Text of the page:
This week’s blog post is by The Paternity Test co-host Matt Boresi, who lives in the Edgewater Glen neighborhood of Chicago with his wife (“Professor Foster”) and their 4-year-old daughter, who is not allowed near the television, even if someone says the house is “clean.”
It’s been a long time since I’ve been in our house alone, but I don’t recall the experience being nearly as scary as the house has become since Viva came along. Maybe it’s all the kid stuff everywhere with faces on it. Maybe it’s a child’s talent for being creepy. Maybe it’s my dropped testosterone rapidly transitioning me into Don Knotts, but life as a parent seems like a constant string of scares. I’m not talking about fears like global warming, exponential tuition increases or drug resistant super bacteria, although that stuff is its own world of terror, I’m talking about spooky, silly Halloween-y scares. The house is full of them now.
So, let’s put aside our discussion of fears of dirty bombs, nano warfare and the fact that American toddlers shoot more people to death per year than everyone in the country of Japan does in two years. If I think too hard about all that stuff I’ll have to start dipping into the Fun Size Twix early to calm my nerves. Let’s talk about the things in a house with children that go bump in the night … and go beep in the night … and open their unblinking eyes to whisper at you in gleeful voices … in the night.
Jack in the Boxes
Or is it “Jacks in the Box”? Regardless, these things never lose their ability to transfix and unnerve. The song galumphs along out of tune, evoking cryptic 19th century lyrics and ending with the unpredictable but inevitable appearance of some sinister spring-loaded ghoulie. It’s bad enough that the operator of a Jack in the Box is irresistibly compelled to bring the shock upon themselves like the doomed owner of a Cenobite puzzle box, but the worst part is that what pops out will probably be from the second category on our list:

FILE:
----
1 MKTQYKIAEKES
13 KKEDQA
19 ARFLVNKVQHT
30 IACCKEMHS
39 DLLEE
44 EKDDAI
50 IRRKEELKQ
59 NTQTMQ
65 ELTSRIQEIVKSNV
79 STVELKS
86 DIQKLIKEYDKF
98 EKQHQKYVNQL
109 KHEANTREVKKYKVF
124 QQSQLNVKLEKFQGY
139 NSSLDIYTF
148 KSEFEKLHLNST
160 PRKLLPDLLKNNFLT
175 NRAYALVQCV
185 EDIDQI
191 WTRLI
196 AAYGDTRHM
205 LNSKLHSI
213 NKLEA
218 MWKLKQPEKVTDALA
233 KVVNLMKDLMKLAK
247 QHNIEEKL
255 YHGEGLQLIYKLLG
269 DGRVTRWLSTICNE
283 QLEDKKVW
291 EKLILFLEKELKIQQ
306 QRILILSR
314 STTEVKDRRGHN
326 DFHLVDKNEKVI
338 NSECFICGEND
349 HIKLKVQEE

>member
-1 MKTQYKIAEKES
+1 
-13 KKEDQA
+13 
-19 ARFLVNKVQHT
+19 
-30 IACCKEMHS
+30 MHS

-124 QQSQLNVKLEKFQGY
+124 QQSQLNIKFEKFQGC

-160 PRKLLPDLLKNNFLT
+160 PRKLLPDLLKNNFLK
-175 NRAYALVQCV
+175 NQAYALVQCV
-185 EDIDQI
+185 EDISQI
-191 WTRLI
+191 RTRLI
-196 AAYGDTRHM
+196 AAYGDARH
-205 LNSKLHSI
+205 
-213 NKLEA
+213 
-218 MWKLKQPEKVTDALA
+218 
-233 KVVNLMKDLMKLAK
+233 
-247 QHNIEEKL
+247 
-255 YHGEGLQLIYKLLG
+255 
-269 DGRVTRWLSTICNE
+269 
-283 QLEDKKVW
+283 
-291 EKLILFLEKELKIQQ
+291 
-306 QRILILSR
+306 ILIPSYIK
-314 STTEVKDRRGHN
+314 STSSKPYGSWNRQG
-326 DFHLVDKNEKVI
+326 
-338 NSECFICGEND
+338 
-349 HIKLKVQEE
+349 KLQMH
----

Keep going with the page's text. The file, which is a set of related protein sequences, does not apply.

It seems odd that there was ever a time when clowns were considered whimsical or necessary. Circuses in general seem to now be just big canvas prisons of anachronism and suffering: abused animals, disturbed acrobat clans and white-faced slapstick demons wearing oversized shoes that hide their cloven hooves.
This is Chicago, so we’re particularly sensitive about clowns given the history surrounding a certain Norwood Park resident, but it’s hard to find anyone anywhere outside of a McDonald’s marketing department who doesn’t find clowns more than a little off-putting.
And yet, these Auguste gargoyles continue to be made into dolls and figurines and painted on wall hangings and trinkets intended for kids. They haunt our nurseries with their stippled-on stubble and ghastly bindles filled with who-knows-what.
The less said about clown, the better. We don’t want them to hear us.
Perhaps we should blame Rod Serling for our fears here, but talking dolls seem to fall perfectly into the Uncanny Valley of Grotesque Items that fill a parent’s home. Why have we chosen to outsource our storytelling and games of peek-a-boo to tiny robots? What good could possibly come of it? They’re frightening when their batteries are fresh, terrifying when the batteries wear down and if they still work without batteries … best to just move away and leave all your stuff in the house.